The biggest hurdle many writers must overcome is cultivating smart, witty and fully developed scenes. While many novice screenwriters have excellent foundations for a scene, specific elements typically go missing. Although this screenwriting technique is not mind-blowing, it is essential for a marketable script. When writing your screenplay, and also throughout the editing process, strive to create a noticeable beginning, middle and end to every scene.
Establishing the three primary elements of a story within every scene, your script will be succinct and familiar even with all its unique complexities.
In The Beginning
There are many screenwriting textbooks and lessons available that speak about the importance of the beginning of a film as well as an individual scene. Assuming that you have a small working knowledge of screenwriting, I’m going to forgo the traditional lecture of establishing the setting and character relationships at the beginning of every scene. The reason: sometimes this explanation of this writing truth is not applicable.
Instead of viewing the beginning of every scene in such a traditional fashion, attempt to write the start of every scene with the goal of establishing the subtext and emotional landscape of not only the environment, but also between characters.
Sometimes writers get caught in the trap of writing the beginning of every scene in a similar fashion – setting up the scenario, the environment and “introducing” characters who may or may not be already known. While this may seem like a safe screenwriting method, it is boring and predictable.
Instead, focus on delivering vital information regarding the true purpose of the scene. Don’t spend time establishing the location and characters beyond what is absolutely necessary. Better yet, continue to establish the facts of a scene, but do so in an unpredictable and unique manner. Instead of having the audience learn the name of a character by having the other main character reference them by name (because honestly, how many times in casual conversations do you say your friend or companions name? Not very often), have the names of characters be learned by showing them writing their names on a sign-in sheet or by signing a credit card receipt.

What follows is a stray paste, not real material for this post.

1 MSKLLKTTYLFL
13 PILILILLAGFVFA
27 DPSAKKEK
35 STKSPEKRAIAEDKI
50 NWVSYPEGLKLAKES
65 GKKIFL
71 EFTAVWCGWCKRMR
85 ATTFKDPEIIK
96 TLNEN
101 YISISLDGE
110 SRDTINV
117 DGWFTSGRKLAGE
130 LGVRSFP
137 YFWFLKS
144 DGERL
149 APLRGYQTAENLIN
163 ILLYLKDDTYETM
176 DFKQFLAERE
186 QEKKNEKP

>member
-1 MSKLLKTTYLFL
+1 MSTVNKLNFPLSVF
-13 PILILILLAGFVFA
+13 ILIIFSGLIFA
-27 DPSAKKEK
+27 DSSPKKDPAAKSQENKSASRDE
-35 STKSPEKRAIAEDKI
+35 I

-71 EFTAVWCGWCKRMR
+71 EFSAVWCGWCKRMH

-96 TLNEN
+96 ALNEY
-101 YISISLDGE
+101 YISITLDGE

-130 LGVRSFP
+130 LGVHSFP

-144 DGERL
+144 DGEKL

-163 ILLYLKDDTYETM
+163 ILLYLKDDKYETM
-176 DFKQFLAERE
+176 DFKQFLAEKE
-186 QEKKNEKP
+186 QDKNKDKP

The Middle to the End
The reason this section is shorter than the aforementioned is because the foundational rule and guideline for this screenwriting technique is universal and applicable to the beginning, middle and end of the film. Instead of repeating myself, I want to leave you on this note:
The only monster you must fight to reach the coveted role of a marketable and enjoyable screenplay is the monster of predictability. Don’t try to outfight this monster by being too outlandish in your storytelling methods. Rather, subdue the monster into submission through well-thought out scenes, unique characters and none-too-traveled avenues to reveal common and necessary character/environment information.